Residents in the burn areas including La Crescenta and La Canada Flintridge have prepared for the rain, guarding their homes with K-rails and plenty of sandbags to divert the debris and water if the rain pours down at high speed.
Heavy downpours hit the burn areas last year, but since then, debris basins have been cleared out and expanded, in some cases, to hold any potential debris and mud flow.
Meanwhile, the neighborhood of Highland in the Inland Empire recently started to get geared up for the forecasted rain. The area was hit hard by wet weather in December. Crews covered many hillsides with plastic to rein in falling debris once the rain hits.
In the foothill communities, about 1 to 3 inches of rain is expected. A flash flood watch was scheduled to go into effect starting noon Friday and last through Saturday night. The National Weather Service estimated the rainfall rate to possibly exceed 1 inch per hour.
In Sierra Madre, signs displayed a green warning were changed to yellow warnings Friday.
"Green flag is just prepare yourself, get ready for something coming," said Sierra Madre resident Andy Dotson. "The yellow flag means that everybody actually has to get their vehicles off the road and have it clear for emergency vehicles when they come up here."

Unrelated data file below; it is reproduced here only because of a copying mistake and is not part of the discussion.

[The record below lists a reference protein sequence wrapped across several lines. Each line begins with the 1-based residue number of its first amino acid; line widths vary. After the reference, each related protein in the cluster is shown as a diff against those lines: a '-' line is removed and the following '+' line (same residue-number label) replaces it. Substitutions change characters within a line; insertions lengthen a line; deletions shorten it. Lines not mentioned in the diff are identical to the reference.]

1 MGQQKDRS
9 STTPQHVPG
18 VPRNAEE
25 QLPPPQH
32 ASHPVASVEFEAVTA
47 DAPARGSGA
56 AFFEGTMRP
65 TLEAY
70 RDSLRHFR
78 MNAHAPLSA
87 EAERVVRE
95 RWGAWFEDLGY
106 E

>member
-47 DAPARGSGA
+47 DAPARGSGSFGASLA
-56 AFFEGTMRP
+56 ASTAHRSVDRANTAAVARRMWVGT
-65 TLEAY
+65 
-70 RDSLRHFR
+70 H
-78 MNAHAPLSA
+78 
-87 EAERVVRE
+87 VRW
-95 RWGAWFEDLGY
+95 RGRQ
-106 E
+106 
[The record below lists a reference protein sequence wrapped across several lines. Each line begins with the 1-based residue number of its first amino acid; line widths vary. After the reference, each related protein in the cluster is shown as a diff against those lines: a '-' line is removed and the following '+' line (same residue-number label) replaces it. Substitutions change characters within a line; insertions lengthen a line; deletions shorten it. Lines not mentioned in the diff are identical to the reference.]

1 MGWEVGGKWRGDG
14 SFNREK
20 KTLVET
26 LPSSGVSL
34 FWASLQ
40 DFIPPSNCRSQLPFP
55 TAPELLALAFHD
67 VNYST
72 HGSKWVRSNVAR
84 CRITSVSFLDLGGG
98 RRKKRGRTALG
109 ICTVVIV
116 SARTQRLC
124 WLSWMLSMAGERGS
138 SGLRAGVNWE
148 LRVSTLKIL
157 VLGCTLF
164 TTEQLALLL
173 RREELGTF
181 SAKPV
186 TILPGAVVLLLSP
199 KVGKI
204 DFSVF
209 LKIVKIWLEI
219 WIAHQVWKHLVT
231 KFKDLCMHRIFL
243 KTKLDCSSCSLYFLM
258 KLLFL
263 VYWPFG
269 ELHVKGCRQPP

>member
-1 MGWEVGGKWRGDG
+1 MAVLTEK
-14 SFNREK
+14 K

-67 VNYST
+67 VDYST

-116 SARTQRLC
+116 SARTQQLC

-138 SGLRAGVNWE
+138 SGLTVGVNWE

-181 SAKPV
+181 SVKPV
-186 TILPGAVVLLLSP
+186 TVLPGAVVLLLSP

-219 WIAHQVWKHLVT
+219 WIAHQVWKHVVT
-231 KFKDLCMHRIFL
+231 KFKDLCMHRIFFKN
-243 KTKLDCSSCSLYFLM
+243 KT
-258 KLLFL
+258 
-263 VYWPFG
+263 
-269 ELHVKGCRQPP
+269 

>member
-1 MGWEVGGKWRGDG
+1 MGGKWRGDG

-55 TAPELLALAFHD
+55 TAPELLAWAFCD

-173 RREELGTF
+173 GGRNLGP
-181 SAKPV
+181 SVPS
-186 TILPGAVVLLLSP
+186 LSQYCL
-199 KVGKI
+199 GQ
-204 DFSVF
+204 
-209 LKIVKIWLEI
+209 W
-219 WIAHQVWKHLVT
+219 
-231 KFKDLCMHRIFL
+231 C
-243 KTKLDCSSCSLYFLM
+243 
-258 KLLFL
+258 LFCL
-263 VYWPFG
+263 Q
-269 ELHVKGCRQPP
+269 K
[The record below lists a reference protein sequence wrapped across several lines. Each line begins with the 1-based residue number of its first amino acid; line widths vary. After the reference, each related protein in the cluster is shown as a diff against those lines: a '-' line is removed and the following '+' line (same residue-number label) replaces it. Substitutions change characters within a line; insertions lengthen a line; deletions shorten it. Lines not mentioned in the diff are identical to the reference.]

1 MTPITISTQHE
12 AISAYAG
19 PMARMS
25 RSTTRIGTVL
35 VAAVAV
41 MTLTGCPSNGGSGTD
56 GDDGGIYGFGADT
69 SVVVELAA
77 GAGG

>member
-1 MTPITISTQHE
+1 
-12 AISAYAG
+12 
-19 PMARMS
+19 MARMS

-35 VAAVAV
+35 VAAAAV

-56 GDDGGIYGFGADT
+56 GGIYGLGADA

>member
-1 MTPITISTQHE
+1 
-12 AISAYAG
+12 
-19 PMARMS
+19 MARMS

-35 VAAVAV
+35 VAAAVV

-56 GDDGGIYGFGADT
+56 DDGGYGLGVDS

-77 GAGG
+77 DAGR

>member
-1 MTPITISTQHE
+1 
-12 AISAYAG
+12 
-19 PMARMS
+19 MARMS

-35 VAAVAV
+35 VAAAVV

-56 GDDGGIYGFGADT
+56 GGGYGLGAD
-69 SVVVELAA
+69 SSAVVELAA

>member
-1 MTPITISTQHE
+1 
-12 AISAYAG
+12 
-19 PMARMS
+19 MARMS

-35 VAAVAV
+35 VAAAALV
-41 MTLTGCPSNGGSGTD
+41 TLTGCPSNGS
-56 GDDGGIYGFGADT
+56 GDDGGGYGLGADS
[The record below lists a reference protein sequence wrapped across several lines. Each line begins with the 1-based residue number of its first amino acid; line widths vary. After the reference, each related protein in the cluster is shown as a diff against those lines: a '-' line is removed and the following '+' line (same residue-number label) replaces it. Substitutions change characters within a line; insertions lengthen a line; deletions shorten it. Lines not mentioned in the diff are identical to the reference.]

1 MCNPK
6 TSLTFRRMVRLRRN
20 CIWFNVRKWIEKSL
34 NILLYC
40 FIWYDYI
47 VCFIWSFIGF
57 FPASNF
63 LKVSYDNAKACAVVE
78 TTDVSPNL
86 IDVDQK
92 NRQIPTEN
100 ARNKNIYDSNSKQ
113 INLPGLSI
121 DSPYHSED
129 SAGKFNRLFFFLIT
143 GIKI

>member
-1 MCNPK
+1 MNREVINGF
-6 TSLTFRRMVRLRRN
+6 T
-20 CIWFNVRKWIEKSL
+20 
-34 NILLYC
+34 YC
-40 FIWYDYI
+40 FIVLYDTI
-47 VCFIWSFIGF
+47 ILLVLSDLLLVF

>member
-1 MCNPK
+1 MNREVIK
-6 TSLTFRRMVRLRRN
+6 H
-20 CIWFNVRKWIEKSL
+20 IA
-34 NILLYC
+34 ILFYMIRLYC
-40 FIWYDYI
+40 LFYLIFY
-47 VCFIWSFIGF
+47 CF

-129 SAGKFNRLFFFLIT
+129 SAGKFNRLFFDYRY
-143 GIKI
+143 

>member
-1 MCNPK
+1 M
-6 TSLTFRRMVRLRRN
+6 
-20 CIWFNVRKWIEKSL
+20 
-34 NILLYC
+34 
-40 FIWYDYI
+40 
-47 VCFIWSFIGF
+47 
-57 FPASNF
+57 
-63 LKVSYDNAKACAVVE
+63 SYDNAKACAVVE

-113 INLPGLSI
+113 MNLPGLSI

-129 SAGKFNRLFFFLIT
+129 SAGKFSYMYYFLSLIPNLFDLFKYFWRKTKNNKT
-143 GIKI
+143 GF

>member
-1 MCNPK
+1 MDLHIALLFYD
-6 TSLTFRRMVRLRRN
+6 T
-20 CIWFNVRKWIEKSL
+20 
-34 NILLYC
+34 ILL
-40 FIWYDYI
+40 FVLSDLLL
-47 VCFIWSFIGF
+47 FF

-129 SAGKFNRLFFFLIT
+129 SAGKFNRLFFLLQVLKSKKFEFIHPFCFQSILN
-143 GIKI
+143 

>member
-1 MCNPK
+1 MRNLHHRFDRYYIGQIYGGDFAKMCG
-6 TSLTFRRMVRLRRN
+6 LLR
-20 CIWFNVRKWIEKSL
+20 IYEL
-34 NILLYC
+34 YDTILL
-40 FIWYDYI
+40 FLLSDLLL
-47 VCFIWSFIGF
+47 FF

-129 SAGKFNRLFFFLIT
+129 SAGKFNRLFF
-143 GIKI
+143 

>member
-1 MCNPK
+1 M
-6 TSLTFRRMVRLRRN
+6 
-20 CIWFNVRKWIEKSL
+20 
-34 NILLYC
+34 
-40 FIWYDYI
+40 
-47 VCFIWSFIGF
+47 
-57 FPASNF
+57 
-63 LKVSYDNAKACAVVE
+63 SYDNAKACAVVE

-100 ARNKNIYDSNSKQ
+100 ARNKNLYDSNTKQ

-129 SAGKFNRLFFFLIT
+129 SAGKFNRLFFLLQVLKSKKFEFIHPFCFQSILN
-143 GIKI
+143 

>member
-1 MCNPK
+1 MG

Firefighters may call in extra crews this weekend depending on the need.
"We have strike teams available that we can bring up here to bring more manpower in should there be a need for sandbag placement or to expedite some type of evacuation," said L.A. County Fire Battalion Chief Mitch Brookheyser. "We don't anticipate an evacuation, but in case that was needed, we want to be prepared."
Burn area residents have kept their fingers crossed that they've already seen the worst.
"It's nice to see the rain now that it's green again. I think the worst of the water and the rocks coming down is pretty much over," said La Crescenta resident Thad Wiley.
"I don't mind the rain because where I live, rain is an asset. I live by Monte Vista so we're not up high into the hills," said another La Crescenta resident Francee Miller. "We get the benefit of the beauty of it but we don't suffer from the mud slides and things, so I don't mind at all."
In the local mountains including Big Bear, the storm is expected to dump a lot of fresh snow to the area, especially above 5,000 feet.
The NWS predicted high winds, thunderstorms and hail across the Southland as well as dangerous rip currents at local beaches.